Book Review: The Darkest Evening Ann Cleeves
By Janet WebbSeptember 10, 2020
Just before Christmas, Vera finds a young boy, strapped in his car seat, in an abandoned car close to Brockburn, her family’s ancestral estate. Vera’s complicated family history—her father Hector grew up at Brockburn—plays into the narrative. She well remembers strained visits to Brockburn with her father.
That branch of the clan used politeness as a method of mass destruction. But Hector had always come away humiliated and angry. Vera, who’d never felt any obligation to be loyal to her father, had understood the family’s point of view. Hector would be rude and demanding, usually halfway drunk on the most recent visits. She’d been hugely embarrassed and they’d been kind to her.
Since her father’s funeral, she’d had no contact with his family. However, needs must. Vera must figure out who the child is and where his mother might be: “Besides, Vera thought, if she could face murderers and rapists, she wasn’t going to be intimidated by a few weakchinned minor aristos.” A glamorous Christmas party is in full swing. Her cousin Juliet ushers her into the kitchen, shows her the phone, and finds a nappy for the baby. Holly Jackman, Vera’s DC (detective constable), tracks down Miss Constance Browne, the owner of the car, who tells Vera: “I let Lorna use my car sometimes. Lorna Falstone.” Miss Browne says the little boy’s name is Thomas, but an agitated man interrupts the call.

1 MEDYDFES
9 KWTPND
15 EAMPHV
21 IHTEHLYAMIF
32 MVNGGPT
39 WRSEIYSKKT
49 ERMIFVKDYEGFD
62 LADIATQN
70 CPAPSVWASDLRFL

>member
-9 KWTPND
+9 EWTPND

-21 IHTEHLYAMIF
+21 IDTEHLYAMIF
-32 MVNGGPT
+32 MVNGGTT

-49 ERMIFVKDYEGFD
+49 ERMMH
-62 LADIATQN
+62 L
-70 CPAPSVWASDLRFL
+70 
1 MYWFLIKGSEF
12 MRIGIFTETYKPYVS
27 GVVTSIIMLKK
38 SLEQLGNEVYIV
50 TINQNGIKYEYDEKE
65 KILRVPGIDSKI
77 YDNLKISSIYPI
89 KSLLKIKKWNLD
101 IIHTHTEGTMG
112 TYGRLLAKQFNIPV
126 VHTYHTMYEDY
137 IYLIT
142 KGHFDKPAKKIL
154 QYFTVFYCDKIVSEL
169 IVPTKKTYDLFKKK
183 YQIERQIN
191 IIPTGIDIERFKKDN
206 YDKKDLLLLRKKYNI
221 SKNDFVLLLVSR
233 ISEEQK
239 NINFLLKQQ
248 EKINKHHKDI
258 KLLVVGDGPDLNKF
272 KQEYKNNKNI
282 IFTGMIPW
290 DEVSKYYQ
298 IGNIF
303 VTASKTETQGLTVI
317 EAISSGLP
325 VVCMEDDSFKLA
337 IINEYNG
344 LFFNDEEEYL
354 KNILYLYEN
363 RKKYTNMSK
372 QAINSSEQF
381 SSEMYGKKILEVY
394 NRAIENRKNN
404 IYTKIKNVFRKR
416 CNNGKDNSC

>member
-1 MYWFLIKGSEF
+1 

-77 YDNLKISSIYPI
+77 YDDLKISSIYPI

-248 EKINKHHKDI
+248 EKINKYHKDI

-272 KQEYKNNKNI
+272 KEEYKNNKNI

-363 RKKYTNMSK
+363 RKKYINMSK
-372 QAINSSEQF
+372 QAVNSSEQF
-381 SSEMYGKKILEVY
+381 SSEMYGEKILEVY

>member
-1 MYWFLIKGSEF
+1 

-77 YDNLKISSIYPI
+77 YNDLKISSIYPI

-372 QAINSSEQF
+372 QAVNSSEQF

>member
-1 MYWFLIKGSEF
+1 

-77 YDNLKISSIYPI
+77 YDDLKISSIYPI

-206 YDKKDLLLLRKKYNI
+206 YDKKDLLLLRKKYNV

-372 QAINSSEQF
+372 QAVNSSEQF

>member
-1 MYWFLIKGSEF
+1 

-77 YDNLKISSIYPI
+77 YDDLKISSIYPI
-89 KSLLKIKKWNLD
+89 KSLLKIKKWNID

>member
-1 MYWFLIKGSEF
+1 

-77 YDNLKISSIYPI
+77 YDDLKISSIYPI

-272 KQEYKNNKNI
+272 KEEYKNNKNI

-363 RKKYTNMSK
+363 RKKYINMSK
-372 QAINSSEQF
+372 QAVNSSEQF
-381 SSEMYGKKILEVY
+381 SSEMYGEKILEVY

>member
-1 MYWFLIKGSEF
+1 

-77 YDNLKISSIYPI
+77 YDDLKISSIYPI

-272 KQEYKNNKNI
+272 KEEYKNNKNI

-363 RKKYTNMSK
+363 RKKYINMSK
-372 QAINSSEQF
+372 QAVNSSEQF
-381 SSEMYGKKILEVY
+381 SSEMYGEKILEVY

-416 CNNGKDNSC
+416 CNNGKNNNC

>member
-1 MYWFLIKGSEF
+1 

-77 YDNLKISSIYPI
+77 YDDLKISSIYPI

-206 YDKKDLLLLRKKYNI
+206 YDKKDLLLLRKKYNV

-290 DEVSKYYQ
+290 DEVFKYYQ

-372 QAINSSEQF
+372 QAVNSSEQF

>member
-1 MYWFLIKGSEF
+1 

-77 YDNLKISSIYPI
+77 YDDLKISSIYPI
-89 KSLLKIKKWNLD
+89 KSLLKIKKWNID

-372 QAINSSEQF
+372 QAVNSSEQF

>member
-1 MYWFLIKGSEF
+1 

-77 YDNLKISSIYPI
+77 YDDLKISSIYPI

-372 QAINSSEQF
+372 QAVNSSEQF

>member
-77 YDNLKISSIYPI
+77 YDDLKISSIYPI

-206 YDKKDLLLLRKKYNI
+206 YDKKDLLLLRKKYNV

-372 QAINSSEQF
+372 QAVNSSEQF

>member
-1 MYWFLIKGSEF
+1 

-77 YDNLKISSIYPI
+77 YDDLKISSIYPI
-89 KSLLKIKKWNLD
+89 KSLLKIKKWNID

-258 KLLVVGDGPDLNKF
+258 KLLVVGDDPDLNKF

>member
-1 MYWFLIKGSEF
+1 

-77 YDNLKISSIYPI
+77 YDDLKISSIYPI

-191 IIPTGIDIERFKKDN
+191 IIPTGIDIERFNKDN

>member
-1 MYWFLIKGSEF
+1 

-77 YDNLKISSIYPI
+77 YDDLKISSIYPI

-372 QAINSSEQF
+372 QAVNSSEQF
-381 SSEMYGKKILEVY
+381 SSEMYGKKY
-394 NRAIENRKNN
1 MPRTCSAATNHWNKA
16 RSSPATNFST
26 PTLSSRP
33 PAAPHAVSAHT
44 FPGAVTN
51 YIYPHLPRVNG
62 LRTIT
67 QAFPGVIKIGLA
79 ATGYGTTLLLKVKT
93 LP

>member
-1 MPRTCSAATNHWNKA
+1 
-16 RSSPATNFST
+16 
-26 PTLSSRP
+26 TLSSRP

‘I need to use that phone.’
‘Sorry, pet. This is important.’
‘There’s a woman out there. A dead woman. I doubt what you have to say is more important than that. The police need to know.’
Well. We can’t have that: ‘I am the police,’ says Vera, savoring his “incredulity” “just for a moment,” before going outside to look at the body. Vera’s competent staff are feeling their oats: they know how she likes to play it, but they also have detecting chops. Christmas is the season when family time is prioritized, so Vera’s single detective, DC Holly, comes to the fore. She knows her strengths and weaknesses, and although she follows Vera’s instructions to the letter, she adds a spin or two of her own.